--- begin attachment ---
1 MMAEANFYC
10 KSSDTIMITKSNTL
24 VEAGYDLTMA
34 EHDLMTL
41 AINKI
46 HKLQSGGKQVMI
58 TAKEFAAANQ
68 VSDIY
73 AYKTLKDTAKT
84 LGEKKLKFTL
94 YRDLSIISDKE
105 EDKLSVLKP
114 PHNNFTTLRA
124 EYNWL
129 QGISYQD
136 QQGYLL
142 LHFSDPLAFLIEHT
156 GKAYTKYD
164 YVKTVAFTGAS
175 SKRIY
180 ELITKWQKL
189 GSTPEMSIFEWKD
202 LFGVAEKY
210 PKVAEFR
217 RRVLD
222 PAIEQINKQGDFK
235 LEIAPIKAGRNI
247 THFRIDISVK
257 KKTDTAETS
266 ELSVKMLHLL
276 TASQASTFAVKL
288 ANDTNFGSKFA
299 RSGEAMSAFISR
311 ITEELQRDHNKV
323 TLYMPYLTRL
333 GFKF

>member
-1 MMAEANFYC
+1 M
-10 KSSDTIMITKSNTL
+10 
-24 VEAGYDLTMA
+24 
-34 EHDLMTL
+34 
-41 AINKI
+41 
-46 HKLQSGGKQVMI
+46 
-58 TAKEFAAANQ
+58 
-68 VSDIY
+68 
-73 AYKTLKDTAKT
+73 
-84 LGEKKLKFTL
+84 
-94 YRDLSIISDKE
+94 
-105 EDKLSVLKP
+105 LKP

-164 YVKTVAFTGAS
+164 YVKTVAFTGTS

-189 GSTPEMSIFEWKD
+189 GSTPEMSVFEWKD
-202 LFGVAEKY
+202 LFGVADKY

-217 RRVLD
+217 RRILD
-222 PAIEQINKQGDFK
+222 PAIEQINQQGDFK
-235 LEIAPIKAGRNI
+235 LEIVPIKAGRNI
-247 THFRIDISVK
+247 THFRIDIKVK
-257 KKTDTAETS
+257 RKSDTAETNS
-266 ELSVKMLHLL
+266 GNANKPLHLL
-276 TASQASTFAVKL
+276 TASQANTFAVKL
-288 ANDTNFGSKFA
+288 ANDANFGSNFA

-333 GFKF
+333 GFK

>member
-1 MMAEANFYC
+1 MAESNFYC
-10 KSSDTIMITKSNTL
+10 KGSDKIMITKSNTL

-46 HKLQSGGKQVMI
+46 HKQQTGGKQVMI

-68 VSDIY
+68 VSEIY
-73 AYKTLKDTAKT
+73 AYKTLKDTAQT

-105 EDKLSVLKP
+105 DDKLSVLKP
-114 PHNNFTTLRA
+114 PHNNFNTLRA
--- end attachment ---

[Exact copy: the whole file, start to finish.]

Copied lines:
1 MMAEANFYC
10 KSSDTIMITKSNTL
24 VEAGYDLTMA
34 EHDLMTL
41 AINKI
46 HKLQSGGKQVMI
58 TAKEFAAANQ
68 VSDIY
73 AYKTLKDTAKT
84 LGEKKLKFTL
94 YRDLSIISDKE
105 EDKLSVLKP
114 PHNNFTTLRA
124 EYNWL
129 QGISYQD
136 QQGYLL
142 LHFSDPLAFLIEHT
156 GKAYTKYD
164 YVKTVAFTGAS
175 SKRIY
180 ELITKWQKL
189 GSTPEMSIFEWKD
202 LFGVAEKY
210 PKVAEFR
217 RRVLD
222 PAIEQINKQGDFK
235 LEIAPIKAGRNI
247 THFRIDISVK
257 KKTDTAETS
266 ELSVKMLHLL
276 TASQASTFAVKL
288 ANDTNFGSKFA
299 RSGEAMSAFISR
311 ITEELQRDHNKV
323 TLYMPYLTRL
333 GFKF

>member
-1 MMAEANFYC
+1 M
-10 KSSDTIMITKSNTL
+10 
-24 VEAGYDLTMA
+24 
-34 EHDLMTL
+34 
-41 AINKI
+41 
-46 HKLQSGGKQVMI
+46 
-58 TAKEFAAANQ
+58 
-68 VSDIY
+68 
-73 AYKTLKDTAKT
+73 
-84 LGEKKLKFTL
+84 
-94 YRDLSIISDKE
+94 
-105 EDKLSVLKP
+105 LKP

-164 YVKTVAFTGAS
+164 YVKTVAFTGTS

-189 GSTPEMSIFEWKD
+189 GSTPEMSVFEWKD
-202 LFGVAEKY
+202 LFGVADKY

-217 RRVLD
+217 RRILD
-222 PAIEQINKQGDFK
+222 PAIEQINQQGDFK
-235 LEIAPIKAGRNI
+235 LEIVPIKAGRNI
-247 THFRIDISVK
+247 THFRIDIKVK
-257 KKTDTAETS
+257 RKSDTAETNS
-266 ELSVKMLHLL
+266 GNANKPLHLL
-276 TASQASTFAVKL
+276 TASQANTFAVKL
-288 ANDTNFGSKFA
+288 ANDANFGSNFA

-333 GFKF
+333 GFK

>member
-1 MMAEANFYC
+1 MAESNFYC
-10 KSSDTIMITKSNTL
+10 KGSDKIMITKSNTL

-46 HKLQSGGKQVMI
+46 HKQQTGGKQVMI

-68 VSDIY
+68 VSEIY
-73 AYKTLKDTAKT
+73 AYKTLKDTAQT

-105 EDKLSVLKP
+105 DDKLSVLKP
-114 PHNNFTTLRA
+114 PHNNFNTLRA